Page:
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Why Roy Pulver From Boss Level Looks So Familiar

Boss Level has had an interesting journey to the screen. It was originally titled Continue by director and writer Joe Carnahan back in 2012 but didn't enter production until 2018. The story follows ex-special forces soldier Roy Pulver, who winds up becoming trapped in a time loop as a mysterious group of mercenaries hunts him down. Multiple deaths, reliving the same day over and over — you know the drill.

Frank Grillo leads an impressive cast with the likes of Star Trek Discovery's Michelle Yeoh, Naomi Watts, Mel Gibson, Ken Jeong, and Annabel Wallis all appearing alongside him. But Grillo plays the lead, Roy Pulver, as he goes up against the sinister program that forces him to restart his day every time he dies. It's a trope we've seen plenty of times before thanks to Groundhog Day, Palm Springs, and Happy Death Day. But Boss Level lends itself to Grillo's fondness for action movies — adding a fast-paced spin on the time loop sub-genre.

With Boss Level's recent arrival on Hulu, you might be wondering where you've seen Frank Grillo before. He's been working in film and TV since 1992, so there's plenty of things you may recognize him from.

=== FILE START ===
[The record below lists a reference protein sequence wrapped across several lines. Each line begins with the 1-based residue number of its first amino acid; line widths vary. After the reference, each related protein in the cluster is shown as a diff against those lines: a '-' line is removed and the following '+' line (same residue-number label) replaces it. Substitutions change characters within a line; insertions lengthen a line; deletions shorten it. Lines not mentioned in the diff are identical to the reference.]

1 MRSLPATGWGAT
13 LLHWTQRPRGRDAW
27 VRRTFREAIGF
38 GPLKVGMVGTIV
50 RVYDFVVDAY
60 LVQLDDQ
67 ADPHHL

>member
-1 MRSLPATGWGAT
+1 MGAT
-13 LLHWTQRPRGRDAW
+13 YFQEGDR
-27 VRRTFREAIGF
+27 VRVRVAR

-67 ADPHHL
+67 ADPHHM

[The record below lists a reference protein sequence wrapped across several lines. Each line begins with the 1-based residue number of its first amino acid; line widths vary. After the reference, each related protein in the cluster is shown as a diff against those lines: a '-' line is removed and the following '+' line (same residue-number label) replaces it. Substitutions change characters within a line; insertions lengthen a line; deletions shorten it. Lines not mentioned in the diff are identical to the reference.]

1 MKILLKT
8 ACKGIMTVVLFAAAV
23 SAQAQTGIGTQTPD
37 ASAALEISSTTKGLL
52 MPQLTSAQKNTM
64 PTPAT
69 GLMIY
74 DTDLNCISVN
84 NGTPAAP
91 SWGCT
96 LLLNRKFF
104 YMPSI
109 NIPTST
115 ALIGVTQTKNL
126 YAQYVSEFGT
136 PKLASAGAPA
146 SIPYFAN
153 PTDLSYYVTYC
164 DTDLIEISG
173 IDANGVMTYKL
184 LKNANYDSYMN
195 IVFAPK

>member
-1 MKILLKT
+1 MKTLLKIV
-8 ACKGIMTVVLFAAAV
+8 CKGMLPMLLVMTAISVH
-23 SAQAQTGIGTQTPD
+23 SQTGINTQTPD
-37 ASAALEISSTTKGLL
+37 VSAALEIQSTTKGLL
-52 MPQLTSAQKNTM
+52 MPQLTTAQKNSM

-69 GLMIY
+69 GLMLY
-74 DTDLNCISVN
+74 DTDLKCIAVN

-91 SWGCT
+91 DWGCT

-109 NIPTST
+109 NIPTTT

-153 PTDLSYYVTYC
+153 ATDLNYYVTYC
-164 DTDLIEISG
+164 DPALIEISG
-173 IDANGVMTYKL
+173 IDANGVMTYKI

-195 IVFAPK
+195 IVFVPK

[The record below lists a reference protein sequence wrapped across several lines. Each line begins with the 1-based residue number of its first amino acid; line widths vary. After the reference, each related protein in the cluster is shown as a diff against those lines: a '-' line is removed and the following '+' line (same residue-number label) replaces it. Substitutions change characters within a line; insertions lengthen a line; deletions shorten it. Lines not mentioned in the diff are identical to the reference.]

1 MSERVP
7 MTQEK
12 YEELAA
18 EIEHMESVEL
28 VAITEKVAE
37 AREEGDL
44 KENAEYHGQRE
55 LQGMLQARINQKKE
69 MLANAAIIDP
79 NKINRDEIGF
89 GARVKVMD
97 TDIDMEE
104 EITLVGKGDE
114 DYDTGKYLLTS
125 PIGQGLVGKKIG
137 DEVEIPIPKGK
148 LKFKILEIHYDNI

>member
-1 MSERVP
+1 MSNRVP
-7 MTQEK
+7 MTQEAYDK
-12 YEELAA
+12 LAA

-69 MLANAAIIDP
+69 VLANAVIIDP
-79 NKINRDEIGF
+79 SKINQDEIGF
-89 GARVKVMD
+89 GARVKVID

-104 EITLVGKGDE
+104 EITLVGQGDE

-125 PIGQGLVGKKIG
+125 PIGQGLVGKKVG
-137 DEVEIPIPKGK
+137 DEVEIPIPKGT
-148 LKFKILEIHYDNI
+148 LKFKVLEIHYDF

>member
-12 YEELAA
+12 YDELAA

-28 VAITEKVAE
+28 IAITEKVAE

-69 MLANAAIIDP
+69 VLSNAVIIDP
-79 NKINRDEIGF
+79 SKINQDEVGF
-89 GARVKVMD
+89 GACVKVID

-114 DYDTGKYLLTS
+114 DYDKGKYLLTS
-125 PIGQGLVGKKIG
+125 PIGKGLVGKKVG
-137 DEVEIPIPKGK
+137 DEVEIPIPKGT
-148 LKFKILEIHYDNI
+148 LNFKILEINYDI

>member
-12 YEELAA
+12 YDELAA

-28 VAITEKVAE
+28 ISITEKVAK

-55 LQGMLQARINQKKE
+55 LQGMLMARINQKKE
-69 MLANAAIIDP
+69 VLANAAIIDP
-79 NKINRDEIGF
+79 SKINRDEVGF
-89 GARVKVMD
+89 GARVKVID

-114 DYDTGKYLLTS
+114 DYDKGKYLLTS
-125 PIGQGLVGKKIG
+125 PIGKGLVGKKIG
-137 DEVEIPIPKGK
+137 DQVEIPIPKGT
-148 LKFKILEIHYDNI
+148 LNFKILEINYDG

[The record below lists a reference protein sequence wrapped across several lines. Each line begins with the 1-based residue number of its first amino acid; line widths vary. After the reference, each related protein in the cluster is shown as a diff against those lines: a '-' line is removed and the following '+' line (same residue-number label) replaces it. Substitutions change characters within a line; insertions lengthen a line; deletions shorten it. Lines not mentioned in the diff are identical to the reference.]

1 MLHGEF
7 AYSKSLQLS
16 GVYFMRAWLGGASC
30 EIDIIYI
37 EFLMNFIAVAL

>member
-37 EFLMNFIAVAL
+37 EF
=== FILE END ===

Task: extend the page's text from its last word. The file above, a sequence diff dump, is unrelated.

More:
Frank Grillo's career started with a musical and a soap

Before he became an action star, Frank Grillo started his career back in 1992 with a small role in Arne Glimcher's musical, The Mambo Kings, opposite Antonio Banderas and Armand Assante. It followed two Cuban brothers on a journey to revive their musical careers in New York, with Grillo briefly appearing as Machito.

But his career really got started when he landed a role in the classic soap opera, Guiding Light, as Hart Jessup in 1996. He was the fifth actor to take on the role, appearing in 74 episodes as the returning son of Roger Thorpe. Grillo's character went through some interesting relationships, even briefly marrying his father's ex-wife Dinah. After a tragic miscarriage and an affair, Hart wound up leaving Dinah for a newcomer to the town, Cassie Layne. Although Dinah couldn't let it lie and tried to shoot Hart's new lover, with the lovesick Jessup leaping in front of the bullet to save her. And after complications in surgery, he eventually died. That's one hell of a character arc.